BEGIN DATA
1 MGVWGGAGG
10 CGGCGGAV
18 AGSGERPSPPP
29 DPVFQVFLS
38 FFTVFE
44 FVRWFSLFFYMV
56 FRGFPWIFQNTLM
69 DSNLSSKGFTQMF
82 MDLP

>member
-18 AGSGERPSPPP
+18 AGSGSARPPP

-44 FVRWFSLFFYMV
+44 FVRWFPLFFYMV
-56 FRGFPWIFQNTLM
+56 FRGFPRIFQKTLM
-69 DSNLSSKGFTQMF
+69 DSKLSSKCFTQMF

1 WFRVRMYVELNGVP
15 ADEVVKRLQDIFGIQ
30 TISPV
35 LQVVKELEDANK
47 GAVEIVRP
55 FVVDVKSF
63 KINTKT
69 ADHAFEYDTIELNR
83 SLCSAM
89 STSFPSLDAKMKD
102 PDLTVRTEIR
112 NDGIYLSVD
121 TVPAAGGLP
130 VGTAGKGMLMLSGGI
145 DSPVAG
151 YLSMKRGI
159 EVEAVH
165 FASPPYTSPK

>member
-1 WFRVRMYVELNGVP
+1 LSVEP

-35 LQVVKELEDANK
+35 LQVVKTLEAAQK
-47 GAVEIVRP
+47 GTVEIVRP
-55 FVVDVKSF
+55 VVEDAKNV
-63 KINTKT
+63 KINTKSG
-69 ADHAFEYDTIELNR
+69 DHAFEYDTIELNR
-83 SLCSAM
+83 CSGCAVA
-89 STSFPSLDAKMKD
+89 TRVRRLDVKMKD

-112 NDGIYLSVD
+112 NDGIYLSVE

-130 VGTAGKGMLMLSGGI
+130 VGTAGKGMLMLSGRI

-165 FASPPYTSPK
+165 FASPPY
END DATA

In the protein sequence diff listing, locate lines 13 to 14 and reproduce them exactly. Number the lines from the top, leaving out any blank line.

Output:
-44 FVRWFSLFFYMV
+44 FVRWFPLFFYMV